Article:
While the Australian economy likely grew at a solid clip in the June quarter of this year, extending its run without experiencing a technical recession to 25 years, the early activity indicators suggest that the September quarter is unlikely to be anywhere near as strong.
Horrible, to be frank.
The latest Performance of Construction Index (PCI), released by the Ai Group earlier today, also slid in August, falling 5.0 points to 46.6 points.
Like the better known PMI reports released worldwide, the PCI measures activity levels across Australia’s construction sector from one month to the next. A reading above 50 signals that activity levels improved while a sub-50 figure, like that seen in August, indicates that activity levels deteriorated from a month earlier.
In other words, the higher the number, the better.
Though the ugly headline print is disappointing, continuing the theme seen in other activity reports released in recent days, one look at the breakdown of the report suggests the weakness was concentrated in one subsector and one subsector only: housing construction.
“A particularly steep fall in housing activity (a drop of 13.8 points to 41.1) dominated the sector in August and was only partly offset by growth in apartment building (up 8.8 points to 56.8), commercial construction (up 1.4 points to 53.2) and engineering construction (up 6.9 points to 55.5),” notes the Ai Group.
Essentially, while housing construction activity plunged, levels for apartment, commercial and engineering construction all expanded at a modest clip — something that certainly fits with recent data on building approvals and public infrastructure spending.
The group notes that “engineering construction expanded for the second time in three months” with the gain “attributed by some businesses to an upturn in infrastructure activity, particularly transport projects in NSW”.
The table below from the Ai Group breaks down the monthly performance by subsector, along with individual activity indicators. It must be noted that all these are based on three-month moving averages, designed to strip out volatility in the data. Not that it made much of a difference in August.
Looking ahead, the new orders subindex — a lead indicator on futures activity levels in the sector — fell by 6.2 points to 45.5, although this too was largely as a result of weakness in new home orders, note the Ai Group.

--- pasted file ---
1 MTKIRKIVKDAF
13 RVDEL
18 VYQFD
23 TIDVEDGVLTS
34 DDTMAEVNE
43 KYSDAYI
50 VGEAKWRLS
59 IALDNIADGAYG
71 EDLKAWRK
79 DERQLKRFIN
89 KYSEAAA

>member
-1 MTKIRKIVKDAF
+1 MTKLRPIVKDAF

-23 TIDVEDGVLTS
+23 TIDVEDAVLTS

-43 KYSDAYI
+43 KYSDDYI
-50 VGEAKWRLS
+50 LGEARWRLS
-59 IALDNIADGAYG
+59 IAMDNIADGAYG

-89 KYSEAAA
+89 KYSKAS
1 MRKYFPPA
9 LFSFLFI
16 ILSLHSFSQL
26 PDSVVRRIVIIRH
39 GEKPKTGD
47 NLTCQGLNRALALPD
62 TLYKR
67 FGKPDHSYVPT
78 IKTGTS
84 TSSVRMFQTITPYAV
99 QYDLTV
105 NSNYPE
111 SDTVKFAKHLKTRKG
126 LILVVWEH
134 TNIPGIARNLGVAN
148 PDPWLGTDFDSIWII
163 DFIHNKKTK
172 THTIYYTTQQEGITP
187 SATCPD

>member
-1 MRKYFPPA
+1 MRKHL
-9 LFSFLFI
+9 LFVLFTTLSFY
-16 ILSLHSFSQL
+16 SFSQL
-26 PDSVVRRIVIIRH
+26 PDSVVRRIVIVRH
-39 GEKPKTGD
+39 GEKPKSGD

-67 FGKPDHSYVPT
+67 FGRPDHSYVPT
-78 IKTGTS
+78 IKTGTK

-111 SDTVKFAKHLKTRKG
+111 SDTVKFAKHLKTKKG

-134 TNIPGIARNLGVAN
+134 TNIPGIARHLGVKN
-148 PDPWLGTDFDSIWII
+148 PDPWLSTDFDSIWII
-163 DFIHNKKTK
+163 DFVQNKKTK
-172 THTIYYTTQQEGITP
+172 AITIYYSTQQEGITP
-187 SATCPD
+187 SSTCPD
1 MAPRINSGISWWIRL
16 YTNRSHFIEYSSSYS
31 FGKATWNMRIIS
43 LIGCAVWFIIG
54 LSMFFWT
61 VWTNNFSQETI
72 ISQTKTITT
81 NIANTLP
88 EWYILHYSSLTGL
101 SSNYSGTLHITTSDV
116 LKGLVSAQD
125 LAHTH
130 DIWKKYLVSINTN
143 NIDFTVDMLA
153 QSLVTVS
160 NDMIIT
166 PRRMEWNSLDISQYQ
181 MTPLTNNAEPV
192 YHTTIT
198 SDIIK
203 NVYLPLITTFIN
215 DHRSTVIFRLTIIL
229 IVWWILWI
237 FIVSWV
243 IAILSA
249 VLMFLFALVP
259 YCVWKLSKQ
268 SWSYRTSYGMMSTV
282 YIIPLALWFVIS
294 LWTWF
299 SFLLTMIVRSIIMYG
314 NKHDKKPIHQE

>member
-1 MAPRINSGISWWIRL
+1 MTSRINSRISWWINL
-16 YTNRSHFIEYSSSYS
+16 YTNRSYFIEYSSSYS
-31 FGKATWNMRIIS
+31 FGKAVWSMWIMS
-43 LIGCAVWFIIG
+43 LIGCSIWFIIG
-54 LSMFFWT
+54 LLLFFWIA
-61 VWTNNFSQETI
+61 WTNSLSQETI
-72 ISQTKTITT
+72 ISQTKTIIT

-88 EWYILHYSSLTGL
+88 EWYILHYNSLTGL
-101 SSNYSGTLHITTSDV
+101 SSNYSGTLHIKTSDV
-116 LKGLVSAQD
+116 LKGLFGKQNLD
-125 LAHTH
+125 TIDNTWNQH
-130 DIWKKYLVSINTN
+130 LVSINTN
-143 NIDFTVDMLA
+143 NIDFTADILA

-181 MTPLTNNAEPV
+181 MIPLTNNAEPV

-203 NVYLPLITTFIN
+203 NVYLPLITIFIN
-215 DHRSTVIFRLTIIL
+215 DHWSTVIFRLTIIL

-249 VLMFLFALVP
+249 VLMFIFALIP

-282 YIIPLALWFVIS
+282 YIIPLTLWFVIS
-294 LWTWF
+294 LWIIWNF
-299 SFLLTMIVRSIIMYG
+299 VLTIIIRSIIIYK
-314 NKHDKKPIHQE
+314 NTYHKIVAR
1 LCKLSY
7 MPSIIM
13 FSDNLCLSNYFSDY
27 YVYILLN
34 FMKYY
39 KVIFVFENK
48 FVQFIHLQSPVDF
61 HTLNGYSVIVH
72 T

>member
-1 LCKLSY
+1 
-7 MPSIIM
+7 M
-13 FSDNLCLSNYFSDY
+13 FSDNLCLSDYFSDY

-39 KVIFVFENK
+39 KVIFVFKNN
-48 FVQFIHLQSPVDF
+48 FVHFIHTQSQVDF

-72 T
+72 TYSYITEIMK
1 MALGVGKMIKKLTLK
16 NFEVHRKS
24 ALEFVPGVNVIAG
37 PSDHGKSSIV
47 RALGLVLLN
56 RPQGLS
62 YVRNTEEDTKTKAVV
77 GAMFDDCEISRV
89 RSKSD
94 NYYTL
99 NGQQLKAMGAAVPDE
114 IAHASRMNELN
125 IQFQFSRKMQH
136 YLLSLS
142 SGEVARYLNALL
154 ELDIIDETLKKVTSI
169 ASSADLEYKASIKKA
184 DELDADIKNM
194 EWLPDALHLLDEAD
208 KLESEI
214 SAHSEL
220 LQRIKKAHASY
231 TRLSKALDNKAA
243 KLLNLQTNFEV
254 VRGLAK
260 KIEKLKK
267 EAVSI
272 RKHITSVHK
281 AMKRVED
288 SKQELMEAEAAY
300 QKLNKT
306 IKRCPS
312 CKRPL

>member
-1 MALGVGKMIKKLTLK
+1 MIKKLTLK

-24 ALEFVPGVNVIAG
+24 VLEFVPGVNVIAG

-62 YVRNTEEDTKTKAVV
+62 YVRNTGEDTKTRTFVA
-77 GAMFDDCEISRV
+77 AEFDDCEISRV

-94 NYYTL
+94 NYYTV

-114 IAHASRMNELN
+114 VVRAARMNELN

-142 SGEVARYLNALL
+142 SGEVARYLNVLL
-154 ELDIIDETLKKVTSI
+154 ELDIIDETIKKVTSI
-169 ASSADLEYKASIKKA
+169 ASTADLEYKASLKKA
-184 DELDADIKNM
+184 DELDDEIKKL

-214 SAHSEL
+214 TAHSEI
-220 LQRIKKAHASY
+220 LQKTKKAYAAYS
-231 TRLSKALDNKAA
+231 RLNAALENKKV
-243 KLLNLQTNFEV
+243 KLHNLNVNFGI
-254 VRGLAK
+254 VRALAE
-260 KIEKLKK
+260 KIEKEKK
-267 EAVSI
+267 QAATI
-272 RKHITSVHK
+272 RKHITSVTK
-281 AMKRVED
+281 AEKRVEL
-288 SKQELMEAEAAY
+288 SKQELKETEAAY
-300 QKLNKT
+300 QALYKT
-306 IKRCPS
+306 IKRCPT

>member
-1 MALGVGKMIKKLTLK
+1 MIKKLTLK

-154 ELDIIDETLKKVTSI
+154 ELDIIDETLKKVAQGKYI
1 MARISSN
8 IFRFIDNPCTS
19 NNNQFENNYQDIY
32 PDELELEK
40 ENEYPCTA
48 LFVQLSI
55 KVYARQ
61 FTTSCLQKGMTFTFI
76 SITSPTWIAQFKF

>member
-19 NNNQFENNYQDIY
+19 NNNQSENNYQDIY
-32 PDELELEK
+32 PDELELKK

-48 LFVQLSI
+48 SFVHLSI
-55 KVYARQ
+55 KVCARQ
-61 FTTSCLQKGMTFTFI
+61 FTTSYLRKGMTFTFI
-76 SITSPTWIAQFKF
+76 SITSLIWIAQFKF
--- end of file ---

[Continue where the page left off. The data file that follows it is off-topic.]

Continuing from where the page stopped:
“New orders in house building contracted in August, with the sector’s new orders sub-index decreasing by 14.9 points to 39.3 points,” it said. “It points to a further softening in house building activity in coming months and follows a 0.5% m/m fall (-2.9% p.a.) in private sector house approvals in July.”
Outside of apartment orders which came in at 50.3, down 2.7 points on July, the measures on new orders for engineering and commercial construction also declined, falling to 47.0 points and 48.1 points respectively.
Despite the mixed nature of the August report, Harley Dale, chief economist at Australia’s Housing Industry Association, laments the lack of non-residential construction across the country right now, warning that it is not in a position to offset a likely slowdown in residential construction that looks set to peak in the current financial year.
“We’re at the peak of the residential construction cycle, but the Australian PCI suggests there is not enough non-residential activity coming along behind,” he said.
“New home construction has been the kingmaker of the Australian economy in recent years – it’s a shame policy makers have failed to respect its importance.
“When new home construction inevitably peaks by 2016/17, people will look to a plan for further growth. Right now there seems to be nothing, because housing is the convenient bedrock and nobody has the vision to look beyond the short term,” he added.
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